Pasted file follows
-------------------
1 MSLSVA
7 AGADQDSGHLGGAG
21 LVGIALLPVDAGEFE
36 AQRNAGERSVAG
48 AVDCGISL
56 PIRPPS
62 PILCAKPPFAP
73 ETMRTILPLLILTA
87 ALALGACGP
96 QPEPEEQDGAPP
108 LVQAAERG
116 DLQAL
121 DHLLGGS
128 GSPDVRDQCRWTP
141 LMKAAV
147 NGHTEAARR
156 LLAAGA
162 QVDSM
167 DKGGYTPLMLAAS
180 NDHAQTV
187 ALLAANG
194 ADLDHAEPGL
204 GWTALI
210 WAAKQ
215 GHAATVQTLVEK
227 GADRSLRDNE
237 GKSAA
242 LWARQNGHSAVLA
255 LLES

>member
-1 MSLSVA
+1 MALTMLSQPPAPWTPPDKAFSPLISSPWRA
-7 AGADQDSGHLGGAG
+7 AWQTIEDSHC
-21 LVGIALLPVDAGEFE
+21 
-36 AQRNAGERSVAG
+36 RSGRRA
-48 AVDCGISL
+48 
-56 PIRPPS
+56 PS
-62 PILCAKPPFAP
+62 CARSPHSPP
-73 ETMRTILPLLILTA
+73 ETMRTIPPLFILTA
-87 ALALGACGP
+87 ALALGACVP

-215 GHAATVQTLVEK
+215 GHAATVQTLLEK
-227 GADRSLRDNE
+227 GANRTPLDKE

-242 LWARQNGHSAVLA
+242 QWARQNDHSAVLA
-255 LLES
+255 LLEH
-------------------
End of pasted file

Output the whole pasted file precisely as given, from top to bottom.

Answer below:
1 MSLSVA
7 AGADQDSGHLGGAG
21 LVGIALLPVDAGEFE
36 AQRNAGERSVAG
48 AVDCGISL
56 PIRPPS
62 PILCAKPPFAP
73 ETMRTILPLLILTA
87 ALALGACGP
96 QPEPEEQDGAPP
108 LVQAAERG
116 DLQAL
121 DHLLGGS
128 GSPDVRDQCRWTP
141 LMKAAV
147 NGHTEAARR
156 LLAAGA
162 QVDSM
167 DKGGYTPLMLAAS
180 NDHAQTV
187 ALLAANG
194 ADLDHAEPGL
204 GWTALI
210 WAAKQ
215 GHAATVQTLVEK
227 GADRSLRDNE
237 GKSAA
242 LWARQNGHSAVLA
255 LLES

>member
-1 MSLSVA
+1 MALTMLSQPPAPWTPPDKAFSPLISSPWRA
-7 AGADQDSGHLGGAG
+7 AWQTIEDSHC
-21 LVGIALLPVDAGEFE
+21 
-36 AQRNAGERSVAG
+36 RSGRRA
-48 AVDCGISL
+48 
-56 PIRPPS
+56 PS
-62 PILCAKPPFAP
+62 CARSPHSPP
-73 ETMRTILPLLILTA
+73 ETMRTIPPLFILTA
-87 ALALGACGP
+87 ALALGACVP

-215 GHAATVQTLVEK
+215 GHAATVQTLLEK
-227 GADRSLRDNE
+227 GANRTPLDKE

-242 LWARQNGHSAVLA
+242 QWARQNDHSAVLA
-255 LLES
+255 LLEH